Small-school sports reinforce true passion

I love sports, plain and simple. Whether it’s football, as some call the “sports king of the South,” the nonstop action of basketball or the back-and-forth endurance of soccer, chances are if it’s on television, I’ll be watching it.

As a kid, I dreamed of making a livelihood out of the pastime I adored so much, but an aversion to waking up at a reasonable hour and a lack of a professional discus-throwing league thwarted the only way I knew at the time to make my dreams a reality.

Then, a friend of mine told me he majored in sports management at Faulkner University. I discovered through research this major opened the possibility of a career in the “behind-the-scenes work” in sports.

I then realized North Alabama had a sport management major, and so I disembarked to Florence from small-town Bridgeport to chase that dream.

After attending several UNA sporting events over the past few years, first as a student and then as a sports writer, I began to notice something was different when I watched major sports on TV.

It was as if whenever I entered the American cathedral that is the living room on Saturdays and Sundays to pay offerings to the football gods, as I had since I could remember, that certain elements have now tainted this pastime.

Then, it occurred to me that major sports are now a huge, profit-churning machine. With that comes exploitation from advertisers and marketers to continue an upward growth, and with that comes a slightly unauthentic product.

UNA’s transition to Division I Football Championship Subdivision will provide huge amounts of growth and will attract new fans to the sports teams that made me fall in love with sports all over again.

I’m undoubtedly in favor of UNA’s move to Division I, but still, a part of me is wary of the possibility of UNA athletics losing some of the luster that I have come to know.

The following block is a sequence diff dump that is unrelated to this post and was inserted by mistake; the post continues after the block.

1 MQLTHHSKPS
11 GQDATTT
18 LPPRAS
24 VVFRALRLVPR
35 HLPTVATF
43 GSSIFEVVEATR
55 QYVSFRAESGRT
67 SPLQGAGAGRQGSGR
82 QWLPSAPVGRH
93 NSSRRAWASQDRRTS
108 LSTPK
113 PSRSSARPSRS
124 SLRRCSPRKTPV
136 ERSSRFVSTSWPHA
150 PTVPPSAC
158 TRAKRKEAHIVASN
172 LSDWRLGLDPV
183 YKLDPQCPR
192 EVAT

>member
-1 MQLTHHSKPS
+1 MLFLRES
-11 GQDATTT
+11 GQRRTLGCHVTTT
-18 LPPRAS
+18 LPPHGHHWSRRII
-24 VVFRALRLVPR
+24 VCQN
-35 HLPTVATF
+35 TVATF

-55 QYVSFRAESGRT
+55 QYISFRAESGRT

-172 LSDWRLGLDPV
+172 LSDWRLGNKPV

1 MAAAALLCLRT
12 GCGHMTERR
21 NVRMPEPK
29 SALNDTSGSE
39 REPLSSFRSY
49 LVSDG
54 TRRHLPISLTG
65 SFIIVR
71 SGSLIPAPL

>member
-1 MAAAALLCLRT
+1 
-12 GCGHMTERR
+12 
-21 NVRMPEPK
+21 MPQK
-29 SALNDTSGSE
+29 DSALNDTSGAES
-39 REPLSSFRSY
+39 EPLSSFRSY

Going to UNA games and matches has spoiled me in the way I watch sports now.

The student athletes who perform and compete here in Florence play at a high level, except no one is trying to sell me anything, and ESPN isn’t building up any drama of a player to boost viewership.

This is sport in its purest form without people tainting the game with ulterior motives to make a profit.

In today’s world, sports are quickly becoming an obsessive chore rather than a fun outlet for competition and socialization.

But at smaller universities across the nation, we still have a chance to witness a dying breed of sport — sports that our grandparents and their parents enjoyed.

However, I’m no fool. I understand that growth is a necessity and commercialization and mass marketing come with the territory, and that’s not necessarily a bad thing.

I urge students and Shoals area residents to make time to pilgrim to Braly Stadium, Flowers Hall, the UNA Softball Complex, Mike Lane Field or wherever there’s a UNA sporting event happening.

Perhaps skip the Alabama or Falcons games to rediscover sports at its finest in your own backyard before the sun sets on that opportunity.